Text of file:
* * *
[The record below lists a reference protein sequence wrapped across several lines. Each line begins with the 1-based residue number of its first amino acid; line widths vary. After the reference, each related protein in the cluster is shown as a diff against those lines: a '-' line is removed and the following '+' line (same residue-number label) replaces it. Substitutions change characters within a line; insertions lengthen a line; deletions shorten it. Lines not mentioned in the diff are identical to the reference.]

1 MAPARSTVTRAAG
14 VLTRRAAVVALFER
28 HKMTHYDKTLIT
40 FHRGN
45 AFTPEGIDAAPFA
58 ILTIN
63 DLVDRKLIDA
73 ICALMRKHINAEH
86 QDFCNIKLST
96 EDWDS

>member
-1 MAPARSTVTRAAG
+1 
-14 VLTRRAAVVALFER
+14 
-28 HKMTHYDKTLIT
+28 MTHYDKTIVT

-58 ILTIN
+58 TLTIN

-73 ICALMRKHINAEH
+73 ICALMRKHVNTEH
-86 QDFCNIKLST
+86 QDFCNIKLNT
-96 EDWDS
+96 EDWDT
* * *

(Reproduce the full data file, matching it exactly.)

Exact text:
[The record below lists a reference protein sequence wrapped across several lines. Each line begins with the 1-based residue number of its first amino acid; line widths vary. After the reference, each related protein in the cluster is shown as a diff against those lines: a '-' line is removed and the following '+' line (same residue-number label) replaces it. Substitutions change characters within a line; insertions lengthen a line; deletions shorten it. Lines not mentioned in the diff are identical to the reference.]

1 MAPARSTVTRAAG
14 VLTRRAAVVALFER
28 HKMTHYDKTLIT
40 FHRGN
45 AFTPEGIDAAPFA
58 ILTIN
63 DLVDRKLIDA
73 ICALMRKHINAEH
86 QDFCNIKLST
96 EDWDS

>member
-1 MAPARSTVTRAAG
+1 
-14 VLTRRAAVVALFER
+14 
-28 HKMTHYDKTLIT
+28 MTHYDKTIVT

-58 ILTIN
+58 TLTIN

-73 ICALMRKHINAEH
+73 ICALMRKHVNTEH
-86 QDFCNIKLST
+86 QDFCNIKLNT
-96 EDWDS
+96 EDWDT